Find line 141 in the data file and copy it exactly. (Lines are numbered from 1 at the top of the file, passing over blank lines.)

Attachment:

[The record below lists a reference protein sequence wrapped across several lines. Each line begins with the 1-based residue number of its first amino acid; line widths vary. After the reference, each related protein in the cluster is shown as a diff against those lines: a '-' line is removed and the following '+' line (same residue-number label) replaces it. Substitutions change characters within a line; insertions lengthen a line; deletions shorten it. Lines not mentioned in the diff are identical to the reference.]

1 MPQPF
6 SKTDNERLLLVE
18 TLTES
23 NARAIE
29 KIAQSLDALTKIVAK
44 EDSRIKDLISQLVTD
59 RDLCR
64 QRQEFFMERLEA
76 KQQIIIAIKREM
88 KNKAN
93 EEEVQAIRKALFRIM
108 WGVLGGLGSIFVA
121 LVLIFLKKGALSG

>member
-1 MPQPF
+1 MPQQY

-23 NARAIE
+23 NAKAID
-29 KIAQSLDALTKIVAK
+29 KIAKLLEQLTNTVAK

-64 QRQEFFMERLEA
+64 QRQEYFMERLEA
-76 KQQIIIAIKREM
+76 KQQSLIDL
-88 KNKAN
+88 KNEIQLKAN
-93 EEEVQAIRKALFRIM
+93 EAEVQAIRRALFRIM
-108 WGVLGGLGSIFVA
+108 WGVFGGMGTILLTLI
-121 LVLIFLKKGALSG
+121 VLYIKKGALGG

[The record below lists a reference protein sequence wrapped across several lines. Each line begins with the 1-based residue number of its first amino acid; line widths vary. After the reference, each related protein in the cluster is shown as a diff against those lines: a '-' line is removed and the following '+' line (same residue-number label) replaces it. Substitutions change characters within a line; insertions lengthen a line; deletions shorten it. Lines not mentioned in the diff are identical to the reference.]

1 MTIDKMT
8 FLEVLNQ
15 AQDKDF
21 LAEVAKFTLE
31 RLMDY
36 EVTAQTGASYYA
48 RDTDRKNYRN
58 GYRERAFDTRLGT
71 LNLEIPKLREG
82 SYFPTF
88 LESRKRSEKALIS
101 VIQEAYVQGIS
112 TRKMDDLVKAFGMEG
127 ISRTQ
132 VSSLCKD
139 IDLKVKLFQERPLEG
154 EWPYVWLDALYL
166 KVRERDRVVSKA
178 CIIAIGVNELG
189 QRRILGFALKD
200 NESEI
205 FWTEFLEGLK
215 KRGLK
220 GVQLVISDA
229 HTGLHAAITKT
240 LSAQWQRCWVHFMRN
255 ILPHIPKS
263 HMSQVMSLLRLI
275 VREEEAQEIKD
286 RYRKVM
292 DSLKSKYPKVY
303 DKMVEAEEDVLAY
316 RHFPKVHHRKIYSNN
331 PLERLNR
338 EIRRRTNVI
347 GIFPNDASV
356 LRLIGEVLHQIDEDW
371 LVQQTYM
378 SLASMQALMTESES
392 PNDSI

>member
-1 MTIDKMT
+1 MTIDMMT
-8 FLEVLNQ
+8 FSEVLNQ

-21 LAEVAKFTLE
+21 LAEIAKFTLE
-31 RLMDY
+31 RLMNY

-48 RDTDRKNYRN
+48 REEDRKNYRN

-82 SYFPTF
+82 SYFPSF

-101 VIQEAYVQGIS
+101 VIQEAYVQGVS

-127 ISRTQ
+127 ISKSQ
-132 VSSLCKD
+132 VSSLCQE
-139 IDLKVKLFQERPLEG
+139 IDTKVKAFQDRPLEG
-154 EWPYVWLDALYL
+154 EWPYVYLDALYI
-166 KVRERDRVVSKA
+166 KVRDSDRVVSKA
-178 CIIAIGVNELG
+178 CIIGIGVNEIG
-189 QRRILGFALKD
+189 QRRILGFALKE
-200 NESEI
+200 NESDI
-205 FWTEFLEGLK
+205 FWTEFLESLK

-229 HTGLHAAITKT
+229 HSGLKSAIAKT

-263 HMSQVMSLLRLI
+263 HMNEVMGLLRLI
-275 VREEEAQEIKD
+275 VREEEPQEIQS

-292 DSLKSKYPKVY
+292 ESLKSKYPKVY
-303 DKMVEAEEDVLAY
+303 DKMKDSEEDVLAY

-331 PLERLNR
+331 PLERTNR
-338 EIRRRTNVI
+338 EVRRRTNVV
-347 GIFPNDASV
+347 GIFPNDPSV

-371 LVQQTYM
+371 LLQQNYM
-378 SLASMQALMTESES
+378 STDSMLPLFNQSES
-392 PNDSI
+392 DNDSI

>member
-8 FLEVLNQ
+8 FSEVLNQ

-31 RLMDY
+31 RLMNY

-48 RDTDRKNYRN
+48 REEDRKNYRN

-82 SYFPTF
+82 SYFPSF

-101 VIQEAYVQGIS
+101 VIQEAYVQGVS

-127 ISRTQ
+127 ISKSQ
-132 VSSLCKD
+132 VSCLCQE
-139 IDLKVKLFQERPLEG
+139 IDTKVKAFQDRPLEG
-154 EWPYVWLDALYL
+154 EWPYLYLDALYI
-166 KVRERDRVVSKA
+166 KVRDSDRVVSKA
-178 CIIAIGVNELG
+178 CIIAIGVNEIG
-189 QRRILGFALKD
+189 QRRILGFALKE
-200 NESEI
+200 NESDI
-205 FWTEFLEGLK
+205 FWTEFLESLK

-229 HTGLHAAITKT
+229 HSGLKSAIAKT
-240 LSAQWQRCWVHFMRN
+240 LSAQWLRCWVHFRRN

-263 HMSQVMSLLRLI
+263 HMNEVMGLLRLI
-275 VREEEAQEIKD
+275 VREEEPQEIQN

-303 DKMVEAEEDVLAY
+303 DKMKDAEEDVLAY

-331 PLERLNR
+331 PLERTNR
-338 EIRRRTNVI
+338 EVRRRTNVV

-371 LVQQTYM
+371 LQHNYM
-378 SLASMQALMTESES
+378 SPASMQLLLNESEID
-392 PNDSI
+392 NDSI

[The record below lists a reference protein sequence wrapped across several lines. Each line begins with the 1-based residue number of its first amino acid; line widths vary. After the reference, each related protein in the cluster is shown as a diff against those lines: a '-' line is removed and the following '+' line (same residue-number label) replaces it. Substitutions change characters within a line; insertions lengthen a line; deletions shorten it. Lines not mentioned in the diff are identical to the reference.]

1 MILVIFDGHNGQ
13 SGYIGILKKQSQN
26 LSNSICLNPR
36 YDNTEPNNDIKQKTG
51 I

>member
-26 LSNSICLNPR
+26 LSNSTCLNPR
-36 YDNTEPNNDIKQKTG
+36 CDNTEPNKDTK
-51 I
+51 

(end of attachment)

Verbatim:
-127 ISRTQ